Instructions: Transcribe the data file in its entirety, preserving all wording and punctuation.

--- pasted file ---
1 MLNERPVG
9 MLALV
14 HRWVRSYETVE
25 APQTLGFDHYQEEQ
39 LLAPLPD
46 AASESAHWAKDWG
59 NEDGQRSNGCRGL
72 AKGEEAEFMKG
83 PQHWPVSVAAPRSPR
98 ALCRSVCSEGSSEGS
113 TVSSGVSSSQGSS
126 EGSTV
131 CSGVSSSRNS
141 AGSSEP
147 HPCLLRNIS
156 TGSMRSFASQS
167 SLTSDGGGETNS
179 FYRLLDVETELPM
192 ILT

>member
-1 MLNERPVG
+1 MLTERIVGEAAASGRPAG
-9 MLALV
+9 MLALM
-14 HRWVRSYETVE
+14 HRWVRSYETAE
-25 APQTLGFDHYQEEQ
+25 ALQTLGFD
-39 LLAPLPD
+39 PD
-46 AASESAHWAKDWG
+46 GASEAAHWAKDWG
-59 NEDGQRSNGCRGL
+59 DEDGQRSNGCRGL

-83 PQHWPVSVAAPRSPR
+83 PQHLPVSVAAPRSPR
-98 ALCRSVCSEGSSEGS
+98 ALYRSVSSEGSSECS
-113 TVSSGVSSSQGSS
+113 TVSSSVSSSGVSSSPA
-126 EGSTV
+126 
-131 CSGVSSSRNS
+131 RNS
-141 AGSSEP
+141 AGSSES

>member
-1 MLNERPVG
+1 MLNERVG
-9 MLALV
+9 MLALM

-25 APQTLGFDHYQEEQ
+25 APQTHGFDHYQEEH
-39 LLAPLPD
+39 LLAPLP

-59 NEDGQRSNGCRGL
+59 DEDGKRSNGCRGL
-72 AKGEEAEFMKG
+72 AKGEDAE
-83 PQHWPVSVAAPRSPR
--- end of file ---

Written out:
1 MLNERPVG
9 MLALV
14 HRWVRSYETVE
25 APQTLGFDHYQEEQ
39 LLAPLPD
46 AASESAHWAKDWG
59 NEDGQRSNGCRGL
72 AKGEEAEFMKG
83 PQHWPVSVAAPRSPR
98 ALCRSVCSEGSSEGS
113 TVSSGVSSSQGSS
126 EGSTV
131 CSGVSSSRNS
141 AGSSEP
147 HPCLLRNIS
156 TGSMRSFASQS
167 SLTSDGGGETNS
179 FYRLLDVETELPM
192 ILT

>member
-1 MLNERPVG
+1 MLTERIVGEAAASGRPAG
-9 MLALV
+9 MLALM
-14 HRWVRSYETVE
+14 HRWVRSYETAE
-25 APQTLGFDHYQEEQ
+25 ALQTLGFD
-39 LLAPLPD
+39 PD
-46 AASESAHWAKDWG
+46 GASEAAHWAKDWG
-59 NEDGQRSNGCRGL
+59 DEDGQRSNGCRGL

-83 PQHWPVSVAAPRSPR
+83 PQHLPVSVAAPRSPR
-98 ALCRSVCSEGSSEGS
+98 ALYRSVSSEGSSECS
-113 TVSSGVSSSQGSS
+113 TVSSSVSSSGVSSSPA
-126 EGSTV
+126 
-131 CSGVSSSRNS
+131 RNS
-141 AGSSEP
+141 AGSSES

>member
-1 MLNERPVG
+1 MLNERVG
-9 MLALV
+9 MLALM

-25 APQTLGFDHYQEEQ
+25 APQTHGFDHYQEEH
-39 LLAPLPD
+39 LLAPLP

-59 NEDGQRSNGCRGL
+59 DEDGKRSNGCRGL
-72 AKGEEAEFMKG
+72 AKGEDAE
-83 PQHWPVSVAAPRSPR